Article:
Dune patterns can definitely disclose crucial information about Earth’s and other planets’ environmental changes. Dunes are generated by the flow of sediment-carrying wind or water, and their properties are controlled by a variety of environmental conditions.
Researchers examined the altering patterns of entire dune fields on Earth and Mars as seen from space and discovered that they are a direct result of recent environmental change. This new technique can be used on any planet with dunes, including Mars, Titan, and Venus.
Dunes, which range from ripples on the shore to towering behemoths in the desert, are manifestations of surface processes, climate change, and the surrounding atmosphere. Scientists have been baffled for decades as to why they produce diverse patterns.
Now, Stanford researchers have found a way to interpret the meaning of these patterns. Their results, published in Geology, can be used as a new tool for understanding environmental changes on any planetary body that harbors dunes, including Venus, Earth, Mars, Titan, Io, and Pluto.
When you look at other planets, all you have is pictures taken from hundreds to thousands of kilometers away from the surface. You can see dunes – but that’s it. You don’t have access to the surface. Our findings offer a really exciting new tool to decipher the environmental history of these other planets where we have no data.Mathieu Lapôtre
“When you look at other planets, all you have is pictures taken from hundreds to thousands of kilometers away from the surface. You can see dunes – but that’s it. You don’t have access to the surface,” said senior study author Mathieu Lapôtre, an assistant professor of Earth and planetary sciences in the Stanford Doerr School of Sustainability. “These findings offer a really exciting new tool to decipher the environmental history of these other planets where we have no data.”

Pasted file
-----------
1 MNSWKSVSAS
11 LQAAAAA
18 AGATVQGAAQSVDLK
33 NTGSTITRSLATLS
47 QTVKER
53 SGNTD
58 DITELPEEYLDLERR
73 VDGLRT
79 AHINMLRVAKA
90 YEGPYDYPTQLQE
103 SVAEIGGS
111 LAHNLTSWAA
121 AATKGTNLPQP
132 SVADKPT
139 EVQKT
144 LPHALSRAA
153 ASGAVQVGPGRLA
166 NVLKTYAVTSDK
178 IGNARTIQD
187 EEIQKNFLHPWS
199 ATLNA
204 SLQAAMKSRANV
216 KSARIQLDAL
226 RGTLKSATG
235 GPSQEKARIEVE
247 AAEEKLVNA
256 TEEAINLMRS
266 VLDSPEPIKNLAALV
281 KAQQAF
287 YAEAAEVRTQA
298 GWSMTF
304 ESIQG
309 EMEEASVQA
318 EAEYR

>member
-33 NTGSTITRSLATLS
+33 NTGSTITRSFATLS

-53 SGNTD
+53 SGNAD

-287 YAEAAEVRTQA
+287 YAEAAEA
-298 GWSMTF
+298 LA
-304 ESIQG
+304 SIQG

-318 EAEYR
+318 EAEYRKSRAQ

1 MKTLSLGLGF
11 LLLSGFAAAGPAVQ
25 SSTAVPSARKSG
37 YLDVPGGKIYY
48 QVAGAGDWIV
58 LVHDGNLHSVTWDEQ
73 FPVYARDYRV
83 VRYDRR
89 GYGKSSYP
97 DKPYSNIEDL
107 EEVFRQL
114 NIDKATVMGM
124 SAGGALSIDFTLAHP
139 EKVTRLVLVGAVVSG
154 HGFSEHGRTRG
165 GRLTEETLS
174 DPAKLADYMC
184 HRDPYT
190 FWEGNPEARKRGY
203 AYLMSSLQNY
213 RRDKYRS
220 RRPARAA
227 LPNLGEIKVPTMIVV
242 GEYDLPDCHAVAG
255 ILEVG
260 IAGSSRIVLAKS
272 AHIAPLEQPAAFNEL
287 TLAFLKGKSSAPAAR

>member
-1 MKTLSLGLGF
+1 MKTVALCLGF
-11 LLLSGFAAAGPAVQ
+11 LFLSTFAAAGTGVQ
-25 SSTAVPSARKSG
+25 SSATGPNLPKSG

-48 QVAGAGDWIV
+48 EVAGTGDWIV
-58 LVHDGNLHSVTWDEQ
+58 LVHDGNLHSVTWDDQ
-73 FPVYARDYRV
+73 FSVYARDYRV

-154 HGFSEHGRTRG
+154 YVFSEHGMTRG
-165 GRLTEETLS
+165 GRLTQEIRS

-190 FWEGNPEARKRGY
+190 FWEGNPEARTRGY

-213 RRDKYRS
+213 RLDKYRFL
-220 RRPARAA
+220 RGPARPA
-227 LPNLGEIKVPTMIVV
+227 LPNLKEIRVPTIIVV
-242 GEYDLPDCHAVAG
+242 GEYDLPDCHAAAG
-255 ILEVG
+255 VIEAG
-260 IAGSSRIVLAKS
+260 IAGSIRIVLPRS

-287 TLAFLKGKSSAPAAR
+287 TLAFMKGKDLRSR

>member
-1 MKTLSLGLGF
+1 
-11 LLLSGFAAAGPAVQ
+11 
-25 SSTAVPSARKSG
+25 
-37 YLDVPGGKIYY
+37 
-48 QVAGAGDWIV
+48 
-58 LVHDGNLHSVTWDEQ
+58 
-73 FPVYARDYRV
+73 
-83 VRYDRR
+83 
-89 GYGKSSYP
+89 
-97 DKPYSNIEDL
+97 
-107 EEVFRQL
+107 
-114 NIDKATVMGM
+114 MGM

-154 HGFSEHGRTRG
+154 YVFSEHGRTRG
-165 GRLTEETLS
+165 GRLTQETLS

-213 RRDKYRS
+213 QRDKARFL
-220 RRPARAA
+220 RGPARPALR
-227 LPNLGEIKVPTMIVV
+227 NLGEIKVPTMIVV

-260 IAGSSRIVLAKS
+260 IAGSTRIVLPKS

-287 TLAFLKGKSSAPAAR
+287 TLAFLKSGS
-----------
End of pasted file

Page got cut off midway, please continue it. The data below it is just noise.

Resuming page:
The scientists researched how 46 dune regions on Earth and Mars interact, or trade sand, by analyzing satellite photographs of the dunes. Physically, dune interactions appear as areas where the crestlines of two dunes are relatively near to one other. Dunes evolve toward a defect-free pattern as a result of such interactions, representing a state of equilibrium with local conditions. As a result, the researchers argued that a large number of contacts must indicate recent or local changes in those border circumstances. To put their concept to the test, they analyzed data from Earth and Mars to see how known changes in environmental factors, such as wind direction or sand availability, affected dune interactions in dune fields.
Finding a pattern
In a part of China’s Tengger Desert, researchers once flattened a dune field to have a baseline for understanding its subsequent reformation. The study authors analyzed satellite images of the dune field from 2016 to 2022 to see how it grew from a flatbed to large dunes in equilibrium with their environment.
“When the dunes and their patterns were not in equilibrium with their current conditions, the interaction density was high, and through time we could see it decreased consistently, as is expected from our hypothesis,” Lapôtre said.